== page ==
PHILADELPHIA - In trying to understand the role of prostaglandins a family of fatty compounds key to the cardiovascular system in blood pressure maintenance, researchers at the University of Pennsylvania School of Medicine and colleagues discovered that mice that lack the receptor for one type of prostaglandin have lower blood pressure and less atherosclerosis than their non-mutant brethren.
The results indicate that the normal role for the type of prostaglandin studied, PG F2-alphais to increase blood pressure and accelerate atherosclerosis, at least in rodents, and suggest that targeting this pathway could represent a novel therapeutic approach to cardiovascular disease.
The results appeared this week in the Proceedings of the National Academy of Sciences.
"Blocking this prostaglandin receptor may provide a strategy for controlling blood pressure and its attendant vascular disease," notes senior author Garret A. FitzGerald, MD, Director of the Institute for Translational Medicine and Therapeutics at Penn.
To address prostaglandins' role in maintaining blood pressure, FitzGerald and his team, including researchers from the University of Southern Denmark, created strains of mice in which both the maternal and paternal copies of the gene for the PG F2-alphareceptor were deleted. They did this in mice with a normal genetic background and in ones that contained an additional mutation in the low-density lipoprotein receptor gene. These manipulations effectively rendered the mice unable to respond to the prostaglandins.
The delicate balance the body maintains to keep blood pressure stable involves not only the prostaglandin system, but another biological pathway, the renin-angiotensin-aldosterone system, or RAAS. Under conditions of low blood pressure, the liver secretes a protein called angiotensiogen. Renin, an enzyme produced by the kidneys, cleaves angiotensiogen into a peptide called angiotensin I. Angiotensin I is cleaved again to form angiotensin II, which stimulates blood vessels to narrow, thereby increasing blood pressure. At the same time, angiotensin II induces the release of the hormone aldosterone, which further elevates blood pressure by promoting retention of water and sodium in the kidneys.
Many conventional therapies for high blood pressure target components of the RAAS pathway. For instance, ACE inhibitors such as captopril (Capoten) target the formation of angiotensin II, while aliskiren (Tekturna) targets renin.
The team assessed the impact of the PG F2-alpha receptor mutations on both blood pressure and RAAS activity. They found that under a variety of circumstances deletion of the PG F2-alpha receptor lowered blood pressure coincident with suppression of RAAS activity.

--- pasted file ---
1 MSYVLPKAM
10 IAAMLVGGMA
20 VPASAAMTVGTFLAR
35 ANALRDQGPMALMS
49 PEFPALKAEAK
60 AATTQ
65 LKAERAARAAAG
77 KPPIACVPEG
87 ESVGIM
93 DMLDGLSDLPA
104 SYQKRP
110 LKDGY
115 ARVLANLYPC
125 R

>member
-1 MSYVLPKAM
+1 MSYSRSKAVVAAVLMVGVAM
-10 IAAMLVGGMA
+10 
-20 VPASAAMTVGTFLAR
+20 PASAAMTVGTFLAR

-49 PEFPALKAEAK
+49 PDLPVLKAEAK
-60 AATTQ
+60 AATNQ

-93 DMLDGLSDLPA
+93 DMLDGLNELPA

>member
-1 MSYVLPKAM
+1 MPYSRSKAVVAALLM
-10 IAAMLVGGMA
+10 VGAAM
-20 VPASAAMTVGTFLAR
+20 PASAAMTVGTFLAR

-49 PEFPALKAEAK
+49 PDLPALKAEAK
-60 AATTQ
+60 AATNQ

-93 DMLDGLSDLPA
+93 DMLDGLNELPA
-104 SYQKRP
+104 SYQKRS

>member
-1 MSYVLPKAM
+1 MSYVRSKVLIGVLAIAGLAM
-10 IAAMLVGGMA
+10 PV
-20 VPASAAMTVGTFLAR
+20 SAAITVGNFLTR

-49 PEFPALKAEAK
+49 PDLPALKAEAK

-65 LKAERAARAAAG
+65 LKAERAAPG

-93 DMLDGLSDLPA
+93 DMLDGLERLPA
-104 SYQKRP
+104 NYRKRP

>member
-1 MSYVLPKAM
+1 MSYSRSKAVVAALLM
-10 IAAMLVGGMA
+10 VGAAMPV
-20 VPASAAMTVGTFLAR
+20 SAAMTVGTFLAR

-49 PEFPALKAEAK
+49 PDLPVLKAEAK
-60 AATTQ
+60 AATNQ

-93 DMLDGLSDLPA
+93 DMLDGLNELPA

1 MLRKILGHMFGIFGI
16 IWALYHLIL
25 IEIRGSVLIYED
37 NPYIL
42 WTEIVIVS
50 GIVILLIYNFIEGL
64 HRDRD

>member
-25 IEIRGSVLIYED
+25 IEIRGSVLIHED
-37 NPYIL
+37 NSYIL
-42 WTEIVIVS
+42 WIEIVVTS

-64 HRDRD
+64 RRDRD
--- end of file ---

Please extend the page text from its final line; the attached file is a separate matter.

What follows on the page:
"Precisely how these two observations are connected is the focus of our current research," says FitzGerald.
Blood pressure was reduced in both types of genetically engineered mice relative to control littermates. The RAAS molecules renin, angiotensin I, and aldosterone were also reduced, a biological situation leading to lower blood pressure.
The team found that the PG F2-alpha receptor is expressed in the smooth muscle surrounding arteries in the kidneys. However, it was absent in the muscle surrounding the aorta, in the atherosclerotic lesions of mice with their PG F2-alphareceptors knocked out, as well as in the macrophages that inhabit those lesions. Importantly, these atherosclerotic lesions were smaller and less abundant in mice that had both the low-density lipoprotein and PG F2-alpha receptors knocked out, as was macrophage infiltration and inflammatory cytokine production, both of which are indicators of the inflammatory response that marks these plaques.
Prostaglandins are produced during the oxidation of certain cell molecules by cyclooxygenases, the COX enzymes targeted by COX inhibitors, but how remains unclear. FitzGerald's group had previously shown that blockading cyclooxygenase 1 and its major prostaglandin product, thromboxane, also lowers blood pressure, slowing atherosclerosis, but in this previous study, the relevant genes are present in the aorta and its atherosclerotic lesions. PG F2-alpha by contrast, acts via the kidney and represents a distinct therapeutic opportunity.
"The picture is emerging that PG F2-alpha controls blood pressure by a mechanism unique among the prostaglandins," says FitzGerald. "Besides the case of thromboxane, two other types of prostaglandins, PGI2 and PGE2, stimulate renin secretion, which is part of the RAAS pathway."
Assuming these findings can be translated to humans, targeting the PG F2-alpha pathway could represent a novel opportunity for therapeutic control of blood pressure in cardiovascular patients.
|Contact: Karen Kreeger|
University of Pennsylvania School of Medicine